Smith awarded $760,000 in civil case


In the civil case against the Town of Kremmling, Robert “Mark” Smith was awarded $760,000 yesterday in federal court at the Byron White United States Courthouse in Denver with Senior District Judge Richard P. Matsch presiding.

The official judgment states, “Pursuant to the jury verdict, plaintiff Robert Mark Smith will have and recover damages in the amount of $350,250 from defendants Todd Willson, Scott Spade, and Town of Kremmling, Colorado jointly and severally, punitive damages in the amount of $254,170 from defendant Todd Willson, and punitive damages in the amount of $175,170 from defendant Scott Spade.” In addition, all of Smith’s fees for legal counsel, estimated to be over $100,000, will also be paid be the defendants. The Town of Kremmling does have insurance, and the Town could decide to pay the punitive damages owed by Sergeant Willson and Chief Spade. According to Smith’s attorney, Darold Killmer, it is a common practice for municipalities to cover the costs. The Town could also decide to appeal the case, and the defense is expected to file a Rule 50B which would provide a new trial and could nullify the jury’s verdict if approved. A Rule 50A motion was filed by the defense after evidence closed, but was denied by Judge Matsch. The Town of Kremmling is represented by Josh A. Marks of Berg, Hill, Greenleaf and Ruscitti, LLP. The Town of Kremmling board will have an executive session at their regularly scheduled meeting next Wednesday to discuss the matter.

The lawsuit named the Town of Kremmling, Sergeant Willson, Chief Spade, and Officer Robert Dillon as defendants. The 12 jurors came to their decision after nearly eight hours of deliberation and reviewing a week’s worth of testimony and evidence. They decided Smith’s 4th Amendment rights had been violated through the use of excessive force by Sergeant Todd Willson and Chief of Police Scott Spade of the Kremmling Police Department (KPD) on the night of March 5, 2013. Chief Spade was not present at the incident on March 5, 2013, but was a defendant based on his individual and official capacities. He has served as Chief of Police since 2004. According to Attorney Killmer, juries often hold command staff more accountable.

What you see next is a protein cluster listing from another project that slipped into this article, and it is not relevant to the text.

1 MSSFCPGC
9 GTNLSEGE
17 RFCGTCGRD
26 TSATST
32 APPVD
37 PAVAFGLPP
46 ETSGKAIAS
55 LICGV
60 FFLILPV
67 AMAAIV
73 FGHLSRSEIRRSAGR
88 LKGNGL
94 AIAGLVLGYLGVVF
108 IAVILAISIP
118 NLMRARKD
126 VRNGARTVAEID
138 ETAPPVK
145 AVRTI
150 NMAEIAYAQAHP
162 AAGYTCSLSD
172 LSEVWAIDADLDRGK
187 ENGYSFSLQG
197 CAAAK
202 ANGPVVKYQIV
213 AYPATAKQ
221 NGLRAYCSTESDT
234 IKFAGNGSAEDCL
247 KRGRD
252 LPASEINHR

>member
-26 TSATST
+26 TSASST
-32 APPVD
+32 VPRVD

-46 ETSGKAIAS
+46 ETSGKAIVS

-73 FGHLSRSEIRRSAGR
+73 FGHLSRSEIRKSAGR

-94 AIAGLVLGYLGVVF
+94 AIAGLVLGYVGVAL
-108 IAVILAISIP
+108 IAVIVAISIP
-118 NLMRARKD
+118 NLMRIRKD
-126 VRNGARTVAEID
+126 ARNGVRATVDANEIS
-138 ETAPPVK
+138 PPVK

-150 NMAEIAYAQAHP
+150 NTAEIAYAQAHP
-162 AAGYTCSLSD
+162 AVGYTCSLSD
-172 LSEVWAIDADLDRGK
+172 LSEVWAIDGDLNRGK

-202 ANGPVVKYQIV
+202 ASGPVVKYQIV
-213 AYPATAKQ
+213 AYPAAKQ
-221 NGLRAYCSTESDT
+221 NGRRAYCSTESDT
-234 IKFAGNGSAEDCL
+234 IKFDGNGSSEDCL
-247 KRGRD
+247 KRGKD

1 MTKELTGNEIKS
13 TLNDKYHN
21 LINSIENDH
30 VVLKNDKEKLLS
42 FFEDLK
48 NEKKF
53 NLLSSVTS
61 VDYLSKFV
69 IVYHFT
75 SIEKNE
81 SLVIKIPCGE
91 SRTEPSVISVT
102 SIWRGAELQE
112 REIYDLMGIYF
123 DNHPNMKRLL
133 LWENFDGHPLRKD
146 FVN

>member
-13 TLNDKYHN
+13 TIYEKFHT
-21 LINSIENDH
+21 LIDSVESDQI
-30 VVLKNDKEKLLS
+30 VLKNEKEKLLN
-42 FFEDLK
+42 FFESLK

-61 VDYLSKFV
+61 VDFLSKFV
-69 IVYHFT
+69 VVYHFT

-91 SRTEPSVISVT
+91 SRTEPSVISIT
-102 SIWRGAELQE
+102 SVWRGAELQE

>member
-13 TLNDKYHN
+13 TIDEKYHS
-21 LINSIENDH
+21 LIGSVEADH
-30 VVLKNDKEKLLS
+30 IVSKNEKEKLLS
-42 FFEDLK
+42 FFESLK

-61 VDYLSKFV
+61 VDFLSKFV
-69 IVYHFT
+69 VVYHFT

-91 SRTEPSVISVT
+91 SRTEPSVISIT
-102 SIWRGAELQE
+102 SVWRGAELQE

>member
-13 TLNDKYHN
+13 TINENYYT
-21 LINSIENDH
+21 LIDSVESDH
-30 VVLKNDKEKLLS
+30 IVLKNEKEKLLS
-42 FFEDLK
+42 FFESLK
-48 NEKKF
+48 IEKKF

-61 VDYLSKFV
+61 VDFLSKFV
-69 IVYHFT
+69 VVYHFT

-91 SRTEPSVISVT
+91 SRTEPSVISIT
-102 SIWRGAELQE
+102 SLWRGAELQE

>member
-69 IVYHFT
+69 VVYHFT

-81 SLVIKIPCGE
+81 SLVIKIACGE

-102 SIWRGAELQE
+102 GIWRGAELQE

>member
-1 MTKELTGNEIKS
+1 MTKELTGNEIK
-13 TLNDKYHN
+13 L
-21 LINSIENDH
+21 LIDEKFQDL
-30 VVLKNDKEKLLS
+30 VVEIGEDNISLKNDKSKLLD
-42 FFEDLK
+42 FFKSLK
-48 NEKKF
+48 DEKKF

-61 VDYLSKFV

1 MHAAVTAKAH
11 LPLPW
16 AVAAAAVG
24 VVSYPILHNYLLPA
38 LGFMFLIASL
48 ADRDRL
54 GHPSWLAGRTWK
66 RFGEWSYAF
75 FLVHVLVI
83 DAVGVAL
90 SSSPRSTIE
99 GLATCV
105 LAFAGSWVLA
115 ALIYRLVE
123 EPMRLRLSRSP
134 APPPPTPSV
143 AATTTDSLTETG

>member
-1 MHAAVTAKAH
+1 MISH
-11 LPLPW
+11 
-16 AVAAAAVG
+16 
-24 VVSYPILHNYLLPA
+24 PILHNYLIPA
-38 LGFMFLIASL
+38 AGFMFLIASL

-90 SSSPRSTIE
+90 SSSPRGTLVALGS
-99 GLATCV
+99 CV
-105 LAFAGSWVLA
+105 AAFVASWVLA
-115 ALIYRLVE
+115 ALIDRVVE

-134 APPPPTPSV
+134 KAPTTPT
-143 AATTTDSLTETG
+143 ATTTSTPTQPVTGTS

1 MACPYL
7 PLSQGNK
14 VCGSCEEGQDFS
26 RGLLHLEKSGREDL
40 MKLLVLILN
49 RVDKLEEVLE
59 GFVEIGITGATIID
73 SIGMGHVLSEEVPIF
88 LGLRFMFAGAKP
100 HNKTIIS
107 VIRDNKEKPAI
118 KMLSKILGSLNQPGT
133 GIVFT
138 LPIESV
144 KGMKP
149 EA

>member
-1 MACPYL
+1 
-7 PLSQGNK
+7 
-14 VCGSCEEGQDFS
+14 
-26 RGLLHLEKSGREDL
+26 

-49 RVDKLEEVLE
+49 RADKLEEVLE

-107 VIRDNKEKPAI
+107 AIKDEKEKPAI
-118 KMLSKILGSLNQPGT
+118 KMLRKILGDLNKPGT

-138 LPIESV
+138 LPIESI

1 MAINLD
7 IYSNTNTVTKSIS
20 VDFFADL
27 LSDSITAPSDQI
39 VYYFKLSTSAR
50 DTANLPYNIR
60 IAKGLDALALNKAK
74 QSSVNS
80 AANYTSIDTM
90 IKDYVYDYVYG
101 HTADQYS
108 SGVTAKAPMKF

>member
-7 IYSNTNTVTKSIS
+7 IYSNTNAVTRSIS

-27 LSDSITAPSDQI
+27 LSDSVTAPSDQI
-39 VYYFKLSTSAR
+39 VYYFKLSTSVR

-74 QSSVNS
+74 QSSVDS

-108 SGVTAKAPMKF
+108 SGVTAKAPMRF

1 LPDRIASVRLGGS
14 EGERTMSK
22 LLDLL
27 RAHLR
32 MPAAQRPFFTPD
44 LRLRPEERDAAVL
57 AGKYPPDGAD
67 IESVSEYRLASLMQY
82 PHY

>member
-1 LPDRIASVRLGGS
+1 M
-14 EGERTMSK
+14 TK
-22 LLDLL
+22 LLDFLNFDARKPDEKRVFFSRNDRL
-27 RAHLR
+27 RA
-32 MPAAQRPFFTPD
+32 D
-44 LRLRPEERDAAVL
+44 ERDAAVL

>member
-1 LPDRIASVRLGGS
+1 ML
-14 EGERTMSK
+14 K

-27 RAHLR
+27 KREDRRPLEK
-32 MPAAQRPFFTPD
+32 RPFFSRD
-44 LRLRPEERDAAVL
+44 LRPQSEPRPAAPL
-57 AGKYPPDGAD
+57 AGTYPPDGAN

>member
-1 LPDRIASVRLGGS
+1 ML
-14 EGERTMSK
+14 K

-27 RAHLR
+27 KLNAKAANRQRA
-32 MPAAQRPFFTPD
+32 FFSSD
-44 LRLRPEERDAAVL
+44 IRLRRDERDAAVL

The jury upheld the actions of Kremmling Police Officer Robert “Bob” Dillon and dismissed all charges against him. In the civil case, Smith had charged that his 1st Amendment rights had been violated by Officer Dillon acting in retaliation of his protests of the Town’s codes, and that Officer Dillon, Sergeant Willson and Chief Spade had violated his 4th Amendment rights with the use of unnecessary force when completing a welfare check.

Much of the trial surrounded the incident of the welfare check orchestrated by Officer Dillon. On the evening of March 5, 2013, Officer Dillon received a dispatch call for a possible domestic disturbance involving a woman and a person named Mark, who owned a trailer park and drove a Jeep Cherokee. Longmont resident, Donna Snyman contacted dispatch after receiving a call from her distraught and emotional friend who said she was hurt by her boyfriend. She was afraid to ask her boyfriend to take her to the hospital because he would be mad and couldn’t contact police because she didn’t know the address. She abruptly ended the call by saying, “he is coming.” Alarmed, Snyman reached out to authorities with the information she had. She was then contacted by Officer Dillon who was able to determine that it was highly probable her friend, a possible victim of domestic violence, was staying with Robert “Mark” Smith.

The KPD had an extensive history with Smith involving issues of noncompliance with Town codes for water meters. Smith asserts the codes were unfair to his mobile home park, the Eagles Nest Trailer Park along Highway 40, and he was being singled out for enforcement as soon as he purchased the mobile home park in 1997. In 2008-2009, tensions escalated with Town Trustees and resulted in harassment charges and Officer Dillon who had the best rapport with Smith at that time made the arrest without incident, but Smith commented that if it had been Spade or Willson he would have shot them. The KPD officers did have knowledge of Smith’s gun collection and that he kept at least one gun by the front door.